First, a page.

Pension order books and giro cheques for benefits are being phased out during the next 18 months. Some 13 million people will receive a personalised letter and a leaflet giving details of their options and information about what to do next. They can choose to be paid through bank or building society accounts, or to take up the new Post Office card account.The switch to electronic payment has involved the installation of computer terminals in 19,000 local offices at a cost of 1.5 billion pounds. The ‘Horizon’ project has taken four years to develop. One of the aims of the project is to reduce fraud and make a significant cut in the 80 million pounds lost annually through lost and stolen order books.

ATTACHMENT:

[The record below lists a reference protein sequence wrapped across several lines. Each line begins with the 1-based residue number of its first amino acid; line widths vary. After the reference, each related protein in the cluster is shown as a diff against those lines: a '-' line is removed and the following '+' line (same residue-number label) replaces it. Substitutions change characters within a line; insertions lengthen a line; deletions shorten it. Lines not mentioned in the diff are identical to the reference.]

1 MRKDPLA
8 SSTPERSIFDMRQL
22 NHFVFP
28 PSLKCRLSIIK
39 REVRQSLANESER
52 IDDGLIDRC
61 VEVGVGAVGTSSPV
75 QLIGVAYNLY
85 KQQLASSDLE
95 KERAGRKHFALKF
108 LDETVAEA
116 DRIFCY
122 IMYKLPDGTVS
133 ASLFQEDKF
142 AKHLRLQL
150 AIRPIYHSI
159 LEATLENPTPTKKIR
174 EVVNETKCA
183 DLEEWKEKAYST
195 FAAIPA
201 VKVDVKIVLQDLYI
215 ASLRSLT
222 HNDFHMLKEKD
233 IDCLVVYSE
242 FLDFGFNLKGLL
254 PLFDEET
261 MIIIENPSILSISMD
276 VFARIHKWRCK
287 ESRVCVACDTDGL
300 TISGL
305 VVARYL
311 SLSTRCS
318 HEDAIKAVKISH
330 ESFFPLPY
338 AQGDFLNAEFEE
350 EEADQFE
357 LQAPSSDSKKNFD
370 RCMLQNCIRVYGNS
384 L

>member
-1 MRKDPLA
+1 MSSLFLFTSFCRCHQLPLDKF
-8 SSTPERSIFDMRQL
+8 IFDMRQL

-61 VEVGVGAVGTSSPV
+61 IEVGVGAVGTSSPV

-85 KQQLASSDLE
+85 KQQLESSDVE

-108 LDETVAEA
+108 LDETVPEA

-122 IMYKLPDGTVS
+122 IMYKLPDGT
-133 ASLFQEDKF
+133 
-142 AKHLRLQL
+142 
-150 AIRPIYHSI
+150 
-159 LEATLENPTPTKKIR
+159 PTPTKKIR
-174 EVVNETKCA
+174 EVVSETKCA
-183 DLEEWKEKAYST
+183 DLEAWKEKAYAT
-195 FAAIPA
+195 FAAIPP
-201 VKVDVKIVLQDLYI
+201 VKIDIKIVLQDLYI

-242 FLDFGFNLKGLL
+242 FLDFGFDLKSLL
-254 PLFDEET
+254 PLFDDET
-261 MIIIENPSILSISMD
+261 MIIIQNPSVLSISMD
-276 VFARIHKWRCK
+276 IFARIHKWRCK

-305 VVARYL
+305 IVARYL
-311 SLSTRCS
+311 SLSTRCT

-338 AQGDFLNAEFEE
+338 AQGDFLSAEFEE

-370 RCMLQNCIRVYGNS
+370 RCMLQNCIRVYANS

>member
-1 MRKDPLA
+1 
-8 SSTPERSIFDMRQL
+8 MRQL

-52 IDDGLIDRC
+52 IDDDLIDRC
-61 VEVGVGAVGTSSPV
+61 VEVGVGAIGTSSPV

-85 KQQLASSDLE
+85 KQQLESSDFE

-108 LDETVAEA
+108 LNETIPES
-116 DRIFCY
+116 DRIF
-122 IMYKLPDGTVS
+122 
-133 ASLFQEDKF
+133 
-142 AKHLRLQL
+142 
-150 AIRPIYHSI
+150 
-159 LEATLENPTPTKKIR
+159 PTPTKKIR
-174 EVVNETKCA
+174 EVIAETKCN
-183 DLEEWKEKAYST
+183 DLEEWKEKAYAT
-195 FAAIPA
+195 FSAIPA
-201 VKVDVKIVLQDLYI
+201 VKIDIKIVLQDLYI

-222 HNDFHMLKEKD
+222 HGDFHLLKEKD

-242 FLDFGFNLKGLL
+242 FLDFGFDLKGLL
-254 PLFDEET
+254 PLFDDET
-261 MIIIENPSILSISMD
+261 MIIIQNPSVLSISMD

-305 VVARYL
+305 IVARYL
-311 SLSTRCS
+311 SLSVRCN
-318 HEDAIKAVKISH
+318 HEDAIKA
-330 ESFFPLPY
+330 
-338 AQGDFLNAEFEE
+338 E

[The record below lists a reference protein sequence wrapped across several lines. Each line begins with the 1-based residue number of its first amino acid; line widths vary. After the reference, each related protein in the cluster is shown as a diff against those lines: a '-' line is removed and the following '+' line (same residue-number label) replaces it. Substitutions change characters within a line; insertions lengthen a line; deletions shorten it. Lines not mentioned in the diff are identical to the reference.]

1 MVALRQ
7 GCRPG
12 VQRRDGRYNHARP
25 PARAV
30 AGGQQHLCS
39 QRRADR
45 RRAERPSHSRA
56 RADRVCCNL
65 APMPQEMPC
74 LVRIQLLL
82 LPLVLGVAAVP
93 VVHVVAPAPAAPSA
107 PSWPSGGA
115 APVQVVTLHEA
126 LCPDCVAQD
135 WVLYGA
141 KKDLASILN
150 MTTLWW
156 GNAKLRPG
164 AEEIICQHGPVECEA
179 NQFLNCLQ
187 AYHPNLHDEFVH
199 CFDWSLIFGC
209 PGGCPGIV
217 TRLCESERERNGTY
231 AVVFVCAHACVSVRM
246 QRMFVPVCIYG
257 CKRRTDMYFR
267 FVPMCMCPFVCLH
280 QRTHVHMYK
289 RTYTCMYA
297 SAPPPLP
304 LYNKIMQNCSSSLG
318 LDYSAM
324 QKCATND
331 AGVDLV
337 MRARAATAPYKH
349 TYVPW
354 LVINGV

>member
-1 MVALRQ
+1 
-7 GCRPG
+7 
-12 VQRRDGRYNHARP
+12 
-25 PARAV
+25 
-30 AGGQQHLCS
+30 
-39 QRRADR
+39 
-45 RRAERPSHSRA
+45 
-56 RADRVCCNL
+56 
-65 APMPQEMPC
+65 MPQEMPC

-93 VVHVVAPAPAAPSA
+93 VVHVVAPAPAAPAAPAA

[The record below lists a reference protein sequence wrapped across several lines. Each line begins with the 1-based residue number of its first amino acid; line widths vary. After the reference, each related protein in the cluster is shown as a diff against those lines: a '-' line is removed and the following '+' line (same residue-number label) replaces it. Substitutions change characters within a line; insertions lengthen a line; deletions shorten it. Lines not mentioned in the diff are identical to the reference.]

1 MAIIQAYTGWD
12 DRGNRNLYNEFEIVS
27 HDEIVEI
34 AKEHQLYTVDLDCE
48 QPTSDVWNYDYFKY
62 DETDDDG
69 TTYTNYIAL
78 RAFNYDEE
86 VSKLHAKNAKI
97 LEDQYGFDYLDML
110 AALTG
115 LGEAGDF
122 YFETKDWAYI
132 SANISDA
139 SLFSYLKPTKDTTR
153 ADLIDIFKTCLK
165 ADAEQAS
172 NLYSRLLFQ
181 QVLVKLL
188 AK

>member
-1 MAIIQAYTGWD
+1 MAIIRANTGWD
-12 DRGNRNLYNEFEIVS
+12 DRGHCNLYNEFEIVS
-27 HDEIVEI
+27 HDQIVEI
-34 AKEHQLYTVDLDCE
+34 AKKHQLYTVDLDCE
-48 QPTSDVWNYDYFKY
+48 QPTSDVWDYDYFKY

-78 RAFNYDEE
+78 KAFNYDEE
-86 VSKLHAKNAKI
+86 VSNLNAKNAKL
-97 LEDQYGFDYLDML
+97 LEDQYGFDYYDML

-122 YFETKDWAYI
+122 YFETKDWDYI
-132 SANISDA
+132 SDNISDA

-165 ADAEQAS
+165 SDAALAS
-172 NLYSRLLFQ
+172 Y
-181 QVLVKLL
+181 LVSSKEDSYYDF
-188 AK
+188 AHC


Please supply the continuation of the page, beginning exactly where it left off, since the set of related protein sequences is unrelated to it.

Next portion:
The ‘Horizon’ network also provides the infrastructure for Government one stop shops if the trials now in progress in 287 post offices in Leicestershire and Rutland prove successful. The trial post offices offer low level advice and information on benefits, welfare, council housing, employment and education. Customers can carry out a range of transactions such as paying council tax and they can access the Internet.
The approach to change management adopted by the Department for Work and Pensions is being closely studied by public bodies anxious to learn lessons about introducing e-government. The publicity campaign will cost 25 million pounds and extend over three years. It will rely on personal letters, a general information leaflet, information on the Internet and TV and radio advertising.